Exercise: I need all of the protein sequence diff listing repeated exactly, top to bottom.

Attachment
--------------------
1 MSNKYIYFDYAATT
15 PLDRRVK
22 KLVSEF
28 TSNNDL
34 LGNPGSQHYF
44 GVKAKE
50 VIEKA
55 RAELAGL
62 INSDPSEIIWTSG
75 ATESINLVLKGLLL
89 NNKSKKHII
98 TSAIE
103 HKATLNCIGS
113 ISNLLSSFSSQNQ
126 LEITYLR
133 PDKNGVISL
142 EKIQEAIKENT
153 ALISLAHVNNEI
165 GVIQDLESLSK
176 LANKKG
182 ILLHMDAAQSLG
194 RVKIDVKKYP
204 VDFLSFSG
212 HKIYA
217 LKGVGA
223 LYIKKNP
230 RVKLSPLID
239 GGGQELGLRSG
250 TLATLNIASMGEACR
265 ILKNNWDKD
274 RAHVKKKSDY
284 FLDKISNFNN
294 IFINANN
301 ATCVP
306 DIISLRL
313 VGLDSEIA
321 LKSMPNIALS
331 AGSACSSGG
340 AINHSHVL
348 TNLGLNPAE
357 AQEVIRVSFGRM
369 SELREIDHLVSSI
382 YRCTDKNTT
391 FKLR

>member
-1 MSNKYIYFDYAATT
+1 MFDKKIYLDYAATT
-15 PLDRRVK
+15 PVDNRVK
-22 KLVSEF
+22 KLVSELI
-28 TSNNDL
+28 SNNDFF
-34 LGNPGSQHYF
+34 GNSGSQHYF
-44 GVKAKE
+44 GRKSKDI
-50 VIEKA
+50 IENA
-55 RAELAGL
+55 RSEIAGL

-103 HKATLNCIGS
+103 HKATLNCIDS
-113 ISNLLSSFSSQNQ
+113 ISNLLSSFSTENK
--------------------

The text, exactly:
1 MSNKYIYFDYAATT
15 PLDRRVK
22 KLVSEF
28 TSNNDL
34 LGNPGSQHYF
44 GVKAKE
50 VIEKA
55 RAELAGL
62 INSDPSEIIWTSG
75 ATESINLVLKGLLL
89 NNKSKKHII
98 TSAIE
103 HKATLNCIGS
113 ISNLLSSFSSQNQ
126 LEITYLR
133 PDKNGVISL
142 EKIQEAIKENT
153 ALISLAHVNNEI
165 GVIQDLESLSK
176 LANKKG
182 ILLHMDAAQSLG
194 RVKIDVKKYP
204 VDFLSFSG
212 HKIYA
217 LKGVGA
223 LYIKKNP
230 RVKLSPLID
239 GGGQELGLRSG
250 TLATLNIASMGEACR
265 ILKNNWDKD
274 RAHVKKKSDY
284 FLDKISNFNN
294 IFINANN
301 ATCVP
306 DIISLRL
313 VGLDSEIA
321 LKSMPNIALS
331 AGSACSSGG
340 AINHSHVL
348 TNLGLNPAE
357 AQEVIRVSFGRM
369 SELREIDHLVSSI
382 YRCTDKNTT
391 FKLR

>member
-1 MSNKYIYFDYAATT
+1 MFDKKIYLDYAATT
-15 PLDRRVK
+15 PVDNRVK
-22 KLVSEF
+22 KLVSELI
-28 TSNNDL
+28 SNNDFF
-34 LGNPGSQHYF
+34 GNSGSQHYF
-44 GVKAKE
+44 GRKSKDI
-50 VIEKA
+50 IENA
-55 RAELAGL
+55 RSEIAGL

-103 HKATLNCIGS
+103 HKATLNCIDS
-113 ISNLLSSFSSQNQ
+113 ISNLLSSFSTENK